Furthermore, tapping performance parts can be assigned to all the divided key ranges. In that case, these performance parts are assigned to respective ones of the key ranges, and the respective performance parts can be reproduced in tempo determined based on performance information generated upon key depression being made on the respective key ranges. Thus, even unskilled person can enjoy playing a duet.

In a case that there are a plurality of tapping performance key ranges, different performance forms (for example, musical tones of different types of musical instruments, different numbers of beats, or the like) can be assigned to these key ranges.

Moreover, assignment of performance modes (tapping performance or normal performance) to key ranges can be changed in a desired timing. In that case, performance parts can be exchanged during the performance, and key depression ranges can arbitrarily be changed.

Instead of setting the split point SP to divide the keyboard into key ranges each comprised of a continuous block of keys as described above, a table for defining key ranges can be provided for each keyboard, whereby keys used for the tapping performance and keys used for the normal performance can arbitrarily be defined. In that case, only several black keys on the left side on the keyboard 23 or 34, for example, can be defined to be in the tapping performance key range, whereby the black keys which are easy to press can be made to be in the tapping performance key range.

In the above, a performance input from the divided ranges of the keyboard 23 or 34 is used as a tapping performance input, but this is not limitative.

For example, in a case where a performance terminal such as an electronic percussion or wind instrument, which is capable of outputting a MIDI message, is connected via a MIDI interface box to the MIDI interface circuit 17 together with the performance terminal 2 which is the electronic keyboard musical instrument, performance information supplied from the performance terminal such as the electronic percussion or wind instrument can be used for the tapping performance, whereas performance information (key depression data) supplied from the performance terminal 2 can be used for the normal performance.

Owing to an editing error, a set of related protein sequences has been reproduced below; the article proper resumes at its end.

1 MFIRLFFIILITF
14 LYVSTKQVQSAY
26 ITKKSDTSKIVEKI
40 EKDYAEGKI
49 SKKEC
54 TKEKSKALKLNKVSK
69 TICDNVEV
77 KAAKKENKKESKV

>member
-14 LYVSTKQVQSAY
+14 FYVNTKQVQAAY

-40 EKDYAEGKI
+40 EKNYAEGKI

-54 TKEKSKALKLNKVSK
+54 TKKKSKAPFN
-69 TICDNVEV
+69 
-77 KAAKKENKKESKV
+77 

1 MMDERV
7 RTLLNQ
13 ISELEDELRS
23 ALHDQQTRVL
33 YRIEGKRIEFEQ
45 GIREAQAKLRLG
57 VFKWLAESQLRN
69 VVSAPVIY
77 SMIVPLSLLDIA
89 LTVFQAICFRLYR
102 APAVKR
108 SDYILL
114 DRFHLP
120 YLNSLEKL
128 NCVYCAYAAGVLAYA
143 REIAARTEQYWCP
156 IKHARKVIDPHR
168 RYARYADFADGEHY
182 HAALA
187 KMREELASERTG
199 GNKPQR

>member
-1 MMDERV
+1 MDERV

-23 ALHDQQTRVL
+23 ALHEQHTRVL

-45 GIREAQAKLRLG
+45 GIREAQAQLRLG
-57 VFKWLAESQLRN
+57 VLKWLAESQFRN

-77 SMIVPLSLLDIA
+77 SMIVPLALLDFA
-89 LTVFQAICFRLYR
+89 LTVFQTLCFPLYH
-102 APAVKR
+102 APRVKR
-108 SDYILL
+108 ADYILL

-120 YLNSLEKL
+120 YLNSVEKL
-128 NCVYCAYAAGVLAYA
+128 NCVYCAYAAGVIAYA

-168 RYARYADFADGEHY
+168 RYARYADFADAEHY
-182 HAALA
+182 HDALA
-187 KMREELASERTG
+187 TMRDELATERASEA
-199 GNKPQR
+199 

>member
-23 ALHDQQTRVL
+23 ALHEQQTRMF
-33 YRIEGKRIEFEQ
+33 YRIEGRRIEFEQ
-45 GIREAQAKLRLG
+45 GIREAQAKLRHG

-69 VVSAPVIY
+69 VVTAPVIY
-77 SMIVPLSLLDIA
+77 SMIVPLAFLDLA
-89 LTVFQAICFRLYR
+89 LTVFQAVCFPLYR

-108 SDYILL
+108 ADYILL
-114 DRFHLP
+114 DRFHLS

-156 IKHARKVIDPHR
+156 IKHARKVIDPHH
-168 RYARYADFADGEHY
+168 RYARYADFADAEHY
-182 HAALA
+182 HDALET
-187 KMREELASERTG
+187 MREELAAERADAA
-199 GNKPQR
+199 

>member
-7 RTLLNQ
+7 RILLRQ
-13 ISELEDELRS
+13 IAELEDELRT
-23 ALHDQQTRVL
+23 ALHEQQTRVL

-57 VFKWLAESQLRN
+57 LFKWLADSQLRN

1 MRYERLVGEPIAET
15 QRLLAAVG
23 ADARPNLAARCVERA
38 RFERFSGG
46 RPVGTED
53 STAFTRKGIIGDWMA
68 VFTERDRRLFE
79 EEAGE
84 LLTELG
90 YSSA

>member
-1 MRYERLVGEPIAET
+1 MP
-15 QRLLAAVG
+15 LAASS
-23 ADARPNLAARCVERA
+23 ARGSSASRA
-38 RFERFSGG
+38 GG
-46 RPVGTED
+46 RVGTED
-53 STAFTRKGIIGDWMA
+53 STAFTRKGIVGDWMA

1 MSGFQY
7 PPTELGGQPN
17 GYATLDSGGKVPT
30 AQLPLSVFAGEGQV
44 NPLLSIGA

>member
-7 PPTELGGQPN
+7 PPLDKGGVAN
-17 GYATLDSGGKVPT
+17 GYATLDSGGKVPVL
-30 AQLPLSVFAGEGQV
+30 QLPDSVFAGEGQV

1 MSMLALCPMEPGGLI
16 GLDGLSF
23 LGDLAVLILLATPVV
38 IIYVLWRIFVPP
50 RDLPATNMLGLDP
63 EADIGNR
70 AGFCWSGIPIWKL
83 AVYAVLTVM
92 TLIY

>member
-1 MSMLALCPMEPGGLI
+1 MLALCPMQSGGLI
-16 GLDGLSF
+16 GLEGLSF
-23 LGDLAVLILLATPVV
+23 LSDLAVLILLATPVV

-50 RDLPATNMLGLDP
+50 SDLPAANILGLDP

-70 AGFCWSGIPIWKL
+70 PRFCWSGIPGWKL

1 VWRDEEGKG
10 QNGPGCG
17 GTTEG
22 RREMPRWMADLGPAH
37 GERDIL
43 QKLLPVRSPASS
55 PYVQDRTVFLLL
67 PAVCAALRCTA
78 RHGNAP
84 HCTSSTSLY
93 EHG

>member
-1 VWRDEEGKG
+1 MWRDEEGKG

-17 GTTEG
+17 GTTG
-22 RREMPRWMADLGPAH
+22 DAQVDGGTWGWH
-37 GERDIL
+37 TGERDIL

In that case, an accompanist can play a selected part simply by hitting a percussion surface of the electronic percussion instrument at a constant rhythm or by tooting the electronic wind instrument at a constant rhythm.

It is to be understood that the present invention may also be accomplished by supplying a system or an apparatus with a storage medium in which a program code of software, which realizes the functions of the above described embodiments is stored and by causing a computer (or CPU or MPU) of the system or apparatus to read out and execute the program code stored in the storage medium.

In that case, the program code itself read from the storage medium realizes the functions of the above described embodiments, and therefore, the program code and the storage medium in which the program code is stored constitute the present invention.

Examples of the storage medium for supplying the program code include a floppy (registered trademark) disk, a hard disk, and a magnetic-optical disk, an optical disk such as a CD-ROM, a CD-R, a CD-RW, a DVD-ROM, a DVD-RAM, a DVD-RW, a DVD+RW, a magnetic tape, a nonvolatile memory card, and a ROM. The program code may be downloaded via a network.

Further, it is to be understood that the functions of the above described embodiments may be accomplished not only by executing the program code read out by a computer, but also by causing an OS (operating system) or the like which operates on the computer to perform a part or all of the actual operations based on instructions of the program code.

Further, it is to be understood that the functions of the above described embodiments may be accomplished by writing a program code read out from the storage medium into a memory provided on an expansion board inserted into a computer or a memory provided in an expansion unit connected to the computer and then causing a CPU or the like provided in the expansion board or the expansion unit to perform a part or all of the actual operations based on instructions of the program code.

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Referenced by
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Classifications
U.S. Classification84/612, 84/636
International ClassificationG10H7/00
Cooperative ClassificationG10H2210/091, G10H2210/076, G10H1/40, G09B15/002, G10H2220/221, G10H1/22
European ClassificationG10H1/40, G09B15/00B2, G10H1/22
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Free format text: ASSIGNMENT OF ASSIGNORS INTEREST;ASSIGNORS:ARAI, MIKI;USA, SATOSHI;SAKAI, TAKESHI;SIGNING DATES FROM 20080324 TO 20080325;REEL/FRAME:020720/0494